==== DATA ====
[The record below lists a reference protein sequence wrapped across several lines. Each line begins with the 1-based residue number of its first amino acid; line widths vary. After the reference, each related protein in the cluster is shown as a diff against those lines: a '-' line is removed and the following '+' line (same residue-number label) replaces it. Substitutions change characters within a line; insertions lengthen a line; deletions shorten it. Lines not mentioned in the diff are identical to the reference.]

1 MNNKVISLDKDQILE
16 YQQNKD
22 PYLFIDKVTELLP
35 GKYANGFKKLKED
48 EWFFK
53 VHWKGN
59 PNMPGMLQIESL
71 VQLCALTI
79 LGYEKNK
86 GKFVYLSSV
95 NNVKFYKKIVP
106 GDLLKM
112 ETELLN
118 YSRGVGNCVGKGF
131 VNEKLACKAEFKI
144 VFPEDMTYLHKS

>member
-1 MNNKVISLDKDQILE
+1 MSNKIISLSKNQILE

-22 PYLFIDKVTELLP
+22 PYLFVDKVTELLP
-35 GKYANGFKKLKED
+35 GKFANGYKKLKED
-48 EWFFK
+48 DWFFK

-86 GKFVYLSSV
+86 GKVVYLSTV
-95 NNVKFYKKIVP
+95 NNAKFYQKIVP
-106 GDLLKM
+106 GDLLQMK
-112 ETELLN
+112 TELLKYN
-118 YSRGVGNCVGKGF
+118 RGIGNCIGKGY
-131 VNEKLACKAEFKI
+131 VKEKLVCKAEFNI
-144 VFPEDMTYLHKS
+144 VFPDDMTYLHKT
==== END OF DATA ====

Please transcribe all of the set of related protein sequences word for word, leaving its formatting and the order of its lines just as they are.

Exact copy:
[The record below lists a reference protein sequence wrapped across several lines. Each line begins with the 1-based residue number of its first amino acid; line widths vary. After the reference, each related protein in the cluster is shown as a diff against those lines: a '-' line is removed and the following '+' line (same residue-number label) replaces it. Substitutions change characters within a line; insertions lengthen a line; deletions shorten it. Lines not mentioned in the diff are identical to the reference.]

1 MNNKVISLDKDQILE
16 YQQNKD
22 PYLFIDKVTELLP
35 GKYANGFKKLKED
48 EWFFK
53 VHWKGN
59 PNMPGMLQIESL
71 VQLCALTI
79 LGYEKNK
86 GKFVYLSSV
95 NNVKFYKKIVP
106 GDLLKM
112 ETELLN
118 YSRGVGNCVGKGF
131 VNEKLACKAEFKI
144 VFPEDMTYLHKS

>member
-1 MNNKVISLDKDQILE
+1 MSNKIISLSKNQILE

-22 PYLFIDKVTELLP
+22 PYLFVDKVTELLP
-35 GKYANGFKKLKED
+35 GKFANGYKKLKED
-48 EWFFK
+48 DWFFK

-86 GKFVYLSSV
+86 GKVVYLSTV
-95 NNVKFYKKIVP
+95 NNAKFYQKIVP
-106 GDLLKM
+106 GDLLQMK
-112 ETELLN
+112 TELLKYN
-118 YSRGVGNCVGKGF
+118 RGIGNCIGKGY
-131 VNEKLACKAEFKI
+131 VKEKLVCKAEFNI
-144 VFPEDMTYLHKS
+144 VFPDDMTYLHKT